A Word Nerd, A New Blog, and The Living Language



I hate it, they’d say.  It’s so confusing, and all the rules have exceptions.

On the second or third day of English comp, I asked my students to pull out their softcover dictionaries.  They unhooked the backpacks from their chairs, or hefted them up from the floor, and they pulled the American Heritage volumes from the welter of supplies within. They fwapped them onto the tables in front of them…and they looked at me with eyes that did not shine.

Oh joy, I read on their faces.  Tonight we’ll be looking things up in the dictionary.

We weren’t looking for pronunciation, parts of speech, or various meanings, however. That class, we were trying to find out why English was so darned challenging, so irregular,–often, so hard to spell.

So they looked up ‘sight’ and found it came from the Old English sihth, meaning ‘something seen.’  Back then, all those consonants meant something, too–were pronounced in common speech; the meaning travelled through time with the word, but the guttural sounds were lost.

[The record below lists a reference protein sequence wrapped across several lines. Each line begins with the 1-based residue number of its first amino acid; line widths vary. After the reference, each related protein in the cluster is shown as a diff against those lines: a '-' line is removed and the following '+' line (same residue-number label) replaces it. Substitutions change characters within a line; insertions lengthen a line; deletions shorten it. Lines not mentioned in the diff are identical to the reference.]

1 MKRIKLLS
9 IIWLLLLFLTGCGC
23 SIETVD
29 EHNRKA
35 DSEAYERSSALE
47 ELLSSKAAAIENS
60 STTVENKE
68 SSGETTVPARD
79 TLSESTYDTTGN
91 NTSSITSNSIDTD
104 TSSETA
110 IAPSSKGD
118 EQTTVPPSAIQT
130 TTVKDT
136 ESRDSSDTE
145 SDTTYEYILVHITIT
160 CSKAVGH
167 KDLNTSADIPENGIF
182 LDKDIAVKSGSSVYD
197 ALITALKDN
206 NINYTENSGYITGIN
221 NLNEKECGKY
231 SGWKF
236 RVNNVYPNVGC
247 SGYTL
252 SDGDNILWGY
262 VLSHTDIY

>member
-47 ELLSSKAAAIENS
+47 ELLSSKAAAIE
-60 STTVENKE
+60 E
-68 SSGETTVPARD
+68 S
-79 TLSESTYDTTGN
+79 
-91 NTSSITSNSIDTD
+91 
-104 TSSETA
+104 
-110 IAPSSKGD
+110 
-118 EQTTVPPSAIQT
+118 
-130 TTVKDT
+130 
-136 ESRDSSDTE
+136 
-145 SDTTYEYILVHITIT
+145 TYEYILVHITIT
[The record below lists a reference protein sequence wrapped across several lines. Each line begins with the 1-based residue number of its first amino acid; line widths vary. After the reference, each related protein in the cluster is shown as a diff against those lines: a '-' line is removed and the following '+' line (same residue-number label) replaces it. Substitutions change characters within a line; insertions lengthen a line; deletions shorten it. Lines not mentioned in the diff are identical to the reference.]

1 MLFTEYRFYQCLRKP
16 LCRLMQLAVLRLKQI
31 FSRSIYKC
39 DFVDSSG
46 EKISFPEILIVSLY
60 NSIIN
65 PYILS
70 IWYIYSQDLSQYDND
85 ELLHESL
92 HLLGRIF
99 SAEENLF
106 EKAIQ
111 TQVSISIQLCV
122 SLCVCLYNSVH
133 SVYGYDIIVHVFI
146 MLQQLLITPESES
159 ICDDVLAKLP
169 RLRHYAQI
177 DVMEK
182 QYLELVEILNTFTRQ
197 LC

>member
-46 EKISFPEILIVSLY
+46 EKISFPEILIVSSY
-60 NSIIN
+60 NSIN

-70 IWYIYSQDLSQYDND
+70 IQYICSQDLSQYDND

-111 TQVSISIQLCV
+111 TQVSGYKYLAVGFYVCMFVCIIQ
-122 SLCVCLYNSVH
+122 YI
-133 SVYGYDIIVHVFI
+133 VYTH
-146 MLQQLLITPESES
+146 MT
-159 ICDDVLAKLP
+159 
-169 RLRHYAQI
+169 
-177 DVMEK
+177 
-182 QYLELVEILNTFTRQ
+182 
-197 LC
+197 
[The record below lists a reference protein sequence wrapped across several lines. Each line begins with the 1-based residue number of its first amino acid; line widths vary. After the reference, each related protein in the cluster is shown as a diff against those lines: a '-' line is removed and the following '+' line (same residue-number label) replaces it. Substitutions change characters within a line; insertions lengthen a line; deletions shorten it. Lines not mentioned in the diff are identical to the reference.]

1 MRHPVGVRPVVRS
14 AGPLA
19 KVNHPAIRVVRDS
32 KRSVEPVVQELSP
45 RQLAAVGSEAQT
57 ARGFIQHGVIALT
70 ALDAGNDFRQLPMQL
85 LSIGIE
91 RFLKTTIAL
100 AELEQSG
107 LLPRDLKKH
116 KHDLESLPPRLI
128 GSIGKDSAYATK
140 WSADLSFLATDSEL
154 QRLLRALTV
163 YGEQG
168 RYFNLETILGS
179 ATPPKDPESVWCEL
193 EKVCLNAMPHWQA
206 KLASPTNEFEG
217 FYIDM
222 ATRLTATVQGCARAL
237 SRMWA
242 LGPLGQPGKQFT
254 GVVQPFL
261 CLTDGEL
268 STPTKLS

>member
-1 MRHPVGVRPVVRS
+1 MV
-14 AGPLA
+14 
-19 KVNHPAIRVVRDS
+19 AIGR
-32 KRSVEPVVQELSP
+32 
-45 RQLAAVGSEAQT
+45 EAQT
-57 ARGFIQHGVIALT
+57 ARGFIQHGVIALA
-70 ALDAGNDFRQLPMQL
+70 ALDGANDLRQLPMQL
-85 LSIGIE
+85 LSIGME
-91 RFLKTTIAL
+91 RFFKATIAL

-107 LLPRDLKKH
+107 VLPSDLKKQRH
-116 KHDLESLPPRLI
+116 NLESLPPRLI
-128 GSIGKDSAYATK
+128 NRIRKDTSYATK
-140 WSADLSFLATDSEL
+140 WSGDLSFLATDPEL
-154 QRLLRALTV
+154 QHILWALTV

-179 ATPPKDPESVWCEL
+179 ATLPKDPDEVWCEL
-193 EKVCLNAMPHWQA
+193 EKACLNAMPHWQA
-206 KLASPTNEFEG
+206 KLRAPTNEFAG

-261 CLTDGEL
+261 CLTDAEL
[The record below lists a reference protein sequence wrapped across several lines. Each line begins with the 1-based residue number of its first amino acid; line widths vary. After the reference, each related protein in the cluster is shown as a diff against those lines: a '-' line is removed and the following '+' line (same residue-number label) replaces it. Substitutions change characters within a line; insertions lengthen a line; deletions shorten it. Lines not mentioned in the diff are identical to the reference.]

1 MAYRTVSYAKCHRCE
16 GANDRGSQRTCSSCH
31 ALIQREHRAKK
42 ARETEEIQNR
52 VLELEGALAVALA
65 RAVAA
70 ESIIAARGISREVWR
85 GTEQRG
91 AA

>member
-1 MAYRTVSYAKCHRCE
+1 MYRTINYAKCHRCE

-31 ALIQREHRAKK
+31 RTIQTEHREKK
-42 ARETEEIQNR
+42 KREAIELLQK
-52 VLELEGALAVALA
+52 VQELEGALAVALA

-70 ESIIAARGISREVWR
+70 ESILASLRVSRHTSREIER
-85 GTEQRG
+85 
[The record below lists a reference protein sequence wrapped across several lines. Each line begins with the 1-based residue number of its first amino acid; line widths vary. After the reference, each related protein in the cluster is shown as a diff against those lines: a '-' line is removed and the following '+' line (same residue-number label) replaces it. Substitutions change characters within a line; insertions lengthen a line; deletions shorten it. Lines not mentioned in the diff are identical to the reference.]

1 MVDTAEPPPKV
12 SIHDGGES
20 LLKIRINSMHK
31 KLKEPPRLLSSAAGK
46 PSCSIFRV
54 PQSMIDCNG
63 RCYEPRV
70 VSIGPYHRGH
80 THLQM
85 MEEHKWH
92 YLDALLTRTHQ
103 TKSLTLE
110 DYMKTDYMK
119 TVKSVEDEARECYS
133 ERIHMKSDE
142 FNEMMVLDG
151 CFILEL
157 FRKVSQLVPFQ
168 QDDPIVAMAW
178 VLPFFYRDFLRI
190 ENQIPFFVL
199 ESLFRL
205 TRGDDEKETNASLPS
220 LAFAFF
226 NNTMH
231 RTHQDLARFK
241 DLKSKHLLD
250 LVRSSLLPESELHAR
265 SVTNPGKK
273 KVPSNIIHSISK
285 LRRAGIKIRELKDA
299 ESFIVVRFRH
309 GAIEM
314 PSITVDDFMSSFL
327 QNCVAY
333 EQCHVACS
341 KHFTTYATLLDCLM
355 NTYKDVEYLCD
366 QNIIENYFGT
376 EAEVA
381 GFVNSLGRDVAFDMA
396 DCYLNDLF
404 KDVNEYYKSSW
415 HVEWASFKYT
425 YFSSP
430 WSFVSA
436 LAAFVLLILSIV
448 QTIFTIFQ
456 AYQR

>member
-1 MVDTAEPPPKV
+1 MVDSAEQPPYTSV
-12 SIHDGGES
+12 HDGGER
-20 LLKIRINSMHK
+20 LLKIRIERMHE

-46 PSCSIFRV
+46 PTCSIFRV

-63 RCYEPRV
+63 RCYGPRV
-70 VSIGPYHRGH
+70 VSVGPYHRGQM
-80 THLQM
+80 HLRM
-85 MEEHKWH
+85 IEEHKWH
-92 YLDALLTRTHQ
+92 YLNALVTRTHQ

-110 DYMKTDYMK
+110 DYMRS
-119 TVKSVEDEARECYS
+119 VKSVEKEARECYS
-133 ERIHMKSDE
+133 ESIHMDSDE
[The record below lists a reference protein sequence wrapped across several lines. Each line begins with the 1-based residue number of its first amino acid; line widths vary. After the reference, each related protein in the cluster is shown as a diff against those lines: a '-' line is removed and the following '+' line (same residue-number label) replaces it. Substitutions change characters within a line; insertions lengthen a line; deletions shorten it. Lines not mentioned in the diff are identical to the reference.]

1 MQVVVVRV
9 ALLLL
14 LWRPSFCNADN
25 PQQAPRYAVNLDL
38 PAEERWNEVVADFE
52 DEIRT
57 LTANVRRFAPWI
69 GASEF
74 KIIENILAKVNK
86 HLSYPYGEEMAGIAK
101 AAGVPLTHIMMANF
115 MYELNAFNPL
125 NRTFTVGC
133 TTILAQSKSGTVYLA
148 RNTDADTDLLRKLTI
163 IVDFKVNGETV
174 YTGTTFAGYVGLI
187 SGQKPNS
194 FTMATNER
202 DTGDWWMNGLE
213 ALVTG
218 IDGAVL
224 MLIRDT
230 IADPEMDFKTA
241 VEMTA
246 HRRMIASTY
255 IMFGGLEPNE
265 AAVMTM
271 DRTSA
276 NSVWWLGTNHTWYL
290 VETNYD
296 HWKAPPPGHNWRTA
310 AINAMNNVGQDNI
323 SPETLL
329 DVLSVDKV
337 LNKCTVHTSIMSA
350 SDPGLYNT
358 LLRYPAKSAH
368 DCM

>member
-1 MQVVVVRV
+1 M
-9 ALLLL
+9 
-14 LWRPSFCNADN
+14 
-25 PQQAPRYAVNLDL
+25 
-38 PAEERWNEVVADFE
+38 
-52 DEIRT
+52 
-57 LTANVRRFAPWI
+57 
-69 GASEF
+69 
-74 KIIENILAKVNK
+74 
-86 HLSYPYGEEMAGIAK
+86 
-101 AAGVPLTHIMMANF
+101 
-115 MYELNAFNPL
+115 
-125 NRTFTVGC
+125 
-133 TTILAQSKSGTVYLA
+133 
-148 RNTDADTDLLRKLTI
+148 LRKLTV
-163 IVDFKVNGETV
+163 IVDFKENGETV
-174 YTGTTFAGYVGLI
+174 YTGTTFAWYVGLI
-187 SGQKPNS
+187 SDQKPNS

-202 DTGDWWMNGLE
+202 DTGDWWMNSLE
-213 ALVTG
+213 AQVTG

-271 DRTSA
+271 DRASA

We looked up ‘site’ and found it came from the Latin ‘situs,’ meaning ‘position.’  The tail end of that word got lost over the ages.

And we looked up ‘cite’ and followed its circuitous path backwards, from Middle English back to Old English back to its original Latin roots.  Back then, probably, the ‘c’ was hard, rather than sibilant, but time and accent mashed that word, as it mashed site and sight, and now we pick from a platter of words that all sound the same–but you choose your spelling and meaning.

They started to get a little interested, those students.  One might say, Well, what about might and mite then?  Yeah, another might add, how about kid meaning a child and kid meaning a goat?  Are those from different languages?